You probably remember the string of non-roster invites and minor league signings over the winter, most of which caused me nausea. John Koronka? Nick Green? Angel Berroa? It’s not that there was any guaranteed money tied up in these guys, so the invites couldn’t be that disappointing, it’s just that most of them were never any good in the first place, so it seemed like a waste of time. Or worse, Garret Anderson.
Today, the Dodgers signed another mid-30s veteran to a minor league deal, reliever Kiko Calero. The difference is, Calero’s actually worth investing an AAA roster spot in. Over his seven-year career spent with St. Louis, Oakland, and Florida, he’s struck out more than a man per inning (9.6/9) with a 1.196 WHIP and a 3.24 ERA. The fact that his career FIP is nearly identical – 3.29 – shows that he’s done that without a ton of luck, and that he’s performed just about how you’d expect.
Even better, unlike the other guys who hadn’t been good for many years if ever at all, Calero had one of his best seasons in 2009 for the Marlins, striking out 10.4 men per 9 with a sparkling 1.95 ERA in a career-high 60 innings. Now, he wasn’t quite that good, since his BABIP was an unsustainably low .259, leading to a more reasonable but still excellent 2.56 FIP.
“So,” you’re probably asking, “if he’s that good, why was he a free agent willing to take a minor league deal this offseason?” Well, quite simply, it’s because he’s had a history of shoulder injuries, causing teams to be wary of investing in him – not that it stopped him from succeeding last year. He signed a minor league deal with the Mets, and the results weren’t pretty – a 10.59 ERA, though still striking out nearly a batter per inning, before being released last month.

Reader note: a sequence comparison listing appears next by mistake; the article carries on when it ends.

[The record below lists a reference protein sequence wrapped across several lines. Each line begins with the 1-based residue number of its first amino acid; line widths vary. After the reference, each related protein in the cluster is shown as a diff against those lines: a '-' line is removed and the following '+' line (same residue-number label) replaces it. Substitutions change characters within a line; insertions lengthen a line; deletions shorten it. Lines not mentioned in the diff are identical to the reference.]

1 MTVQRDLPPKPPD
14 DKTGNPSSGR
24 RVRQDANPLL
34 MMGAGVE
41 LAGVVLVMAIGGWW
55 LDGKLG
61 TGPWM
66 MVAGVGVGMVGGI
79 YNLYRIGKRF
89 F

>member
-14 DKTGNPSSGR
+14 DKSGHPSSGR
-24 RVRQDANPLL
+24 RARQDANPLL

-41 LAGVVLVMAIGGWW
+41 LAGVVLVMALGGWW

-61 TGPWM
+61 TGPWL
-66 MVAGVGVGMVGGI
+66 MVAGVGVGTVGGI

The Mets, as we all know, are desperate for pitching, and if they didn’t think there was anything here worth salvaging, it’s probably not a good sign. That said, this is the perfect kind of player to be signing to a minor league deal; one who’s been successful both throughout his career and as recently as last year. If he goes to ABQ and he’s cooked, well, no harm done. But if he’s anything like the pitcher he was just last season, you might have a find, with the only investing being whatever pennies a pro-rated AAA contract is for half the season, or one session with a Russian mystic. Well done.
In the same dodgers.com article which noted the signing of Calero, Ken Gurnick notes that Calero will be taking the roster spot of Brent Leach, who has been sent back to AA to try to convert into a starting pitcher. I’m not sure if it’s a great idea or not, but Gurnick notes “the club believes with his four-pitch repertoire he might be able to make the switch”, so it’s worth noting.